Given such rules, it is no surprise that our librarian has included Borges. The fabulist of “The Library of Babel” once held the job of first assistant in a Buenos Aires municipal library and reportedly remarked “if I were asked to name the chief event in my life, I should say my father’s library” and “I always imagined Paradise to be some kind of a library”. Also, given such rules and the inclusion of Borges, could the Cuban-Italian Italo Calvino, a member of the Oulipo movement, be far behind?
Maria Mitchell’s personal library was the seed or germinating star of the PLL in the winter of 2009-2010 (see the item in the upper right corner of the photo above). Flowers and constellations are two themes that our librarian finds as links among the personal libraries.
Another link between the libraries are the books common to more than one library. For instance, Ralph Waldo Emerson’s Essays appears in Maria Mitchell’s and Robert Smithson’s libraries. Perhaps there is a sort of transcendentalism driving the library! How appropriate that the first book from Mitchell’s library acquired and the first in the PLL was Ralph Waldo Emerson’s Essays.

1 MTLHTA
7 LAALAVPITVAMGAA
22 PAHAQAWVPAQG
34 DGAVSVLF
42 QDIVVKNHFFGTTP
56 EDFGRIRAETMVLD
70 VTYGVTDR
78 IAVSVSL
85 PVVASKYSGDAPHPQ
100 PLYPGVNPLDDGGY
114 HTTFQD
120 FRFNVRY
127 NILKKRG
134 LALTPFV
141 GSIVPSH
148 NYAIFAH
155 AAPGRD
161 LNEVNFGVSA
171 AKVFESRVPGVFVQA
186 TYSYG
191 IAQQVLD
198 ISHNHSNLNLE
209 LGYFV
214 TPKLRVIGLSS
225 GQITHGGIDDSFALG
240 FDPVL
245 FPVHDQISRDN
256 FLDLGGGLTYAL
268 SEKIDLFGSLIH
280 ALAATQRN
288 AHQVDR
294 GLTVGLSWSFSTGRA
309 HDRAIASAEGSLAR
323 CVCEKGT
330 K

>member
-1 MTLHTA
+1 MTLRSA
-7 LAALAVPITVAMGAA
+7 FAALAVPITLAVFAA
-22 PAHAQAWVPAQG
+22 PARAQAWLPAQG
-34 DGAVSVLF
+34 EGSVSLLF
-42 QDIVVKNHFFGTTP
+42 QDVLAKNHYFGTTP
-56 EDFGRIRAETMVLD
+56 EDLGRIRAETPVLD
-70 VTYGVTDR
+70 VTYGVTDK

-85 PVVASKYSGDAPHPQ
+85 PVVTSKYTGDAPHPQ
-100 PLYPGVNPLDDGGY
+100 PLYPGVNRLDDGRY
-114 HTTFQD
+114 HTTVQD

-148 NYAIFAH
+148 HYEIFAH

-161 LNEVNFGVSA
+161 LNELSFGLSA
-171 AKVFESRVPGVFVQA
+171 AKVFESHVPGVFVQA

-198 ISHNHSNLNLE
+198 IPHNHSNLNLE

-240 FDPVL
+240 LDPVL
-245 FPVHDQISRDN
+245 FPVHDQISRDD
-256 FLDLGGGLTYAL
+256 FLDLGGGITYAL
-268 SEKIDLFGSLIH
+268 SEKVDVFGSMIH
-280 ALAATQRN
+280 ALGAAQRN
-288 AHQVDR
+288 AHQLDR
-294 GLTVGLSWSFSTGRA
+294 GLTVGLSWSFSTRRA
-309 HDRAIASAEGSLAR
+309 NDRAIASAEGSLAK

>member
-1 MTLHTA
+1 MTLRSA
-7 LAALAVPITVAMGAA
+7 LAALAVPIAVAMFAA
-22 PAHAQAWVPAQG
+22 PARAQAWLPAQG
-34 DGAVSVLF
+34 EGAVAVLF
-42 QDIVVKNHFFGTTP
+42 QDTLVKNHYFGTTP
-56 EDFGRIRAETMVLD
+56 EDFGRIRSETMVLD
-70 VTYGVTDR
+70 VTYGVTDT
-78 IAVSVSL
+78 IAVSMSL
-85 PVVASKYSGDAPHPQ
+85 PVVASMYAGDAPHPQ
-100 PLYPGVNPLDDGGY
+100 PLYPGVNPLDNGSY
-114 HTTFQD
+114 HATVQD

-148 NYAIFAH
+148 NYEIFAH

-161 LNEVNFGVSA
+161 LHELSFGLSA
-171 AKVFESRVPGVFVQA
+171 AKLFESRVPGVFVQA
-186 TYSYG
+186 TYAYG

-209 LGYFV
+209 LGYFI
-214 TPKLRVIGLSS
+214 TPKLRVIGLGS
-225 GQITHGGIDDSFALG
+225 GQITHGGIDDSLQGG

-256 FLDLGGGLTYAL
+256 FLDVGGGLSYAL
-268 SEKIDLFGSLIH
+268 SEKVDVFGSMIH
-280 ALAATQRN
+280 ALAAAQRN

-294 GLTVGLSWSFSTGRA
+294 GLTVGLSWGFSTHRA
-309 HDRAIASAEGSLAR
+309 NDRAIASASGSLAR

By virtue of these collage-like connections that our librarian draws in the periodic issues of ephemera, a book published at a later date may seem to belong equally to an earlier owner. Perhaps, as in the collages into which the ephemera can fall, “one book may hide another” to paraphrase Kenneth Koch. The issues of ephemera arrive like challenges to Robert Smithson’s notion of site and non-site works of art. They are works that depend and do not depend on their site. They arrive so similar and so different, regular enough but sporadic enough, that they are like “Miss Mitchell’s comet” — non-periodic (until it appears again).
PLL Ephemeral Issues.
Left to right and top to bottom: Winter 2009/2010; Summer 2010; Winter 2011; Summer 20012; Winter 2012; Summer 2013; Winter 2013; Summer 2014; Winter 2015; Summer 2016; Winter 2016; Summer 2017; Fall/Winter 2017; Spring/Summer 2018; Fall/Winter 2018; Spring/Summer 2019; Fall/Winter 2019; Spring/Summer/Fall/Winter 2020; Spring/Summer 2019.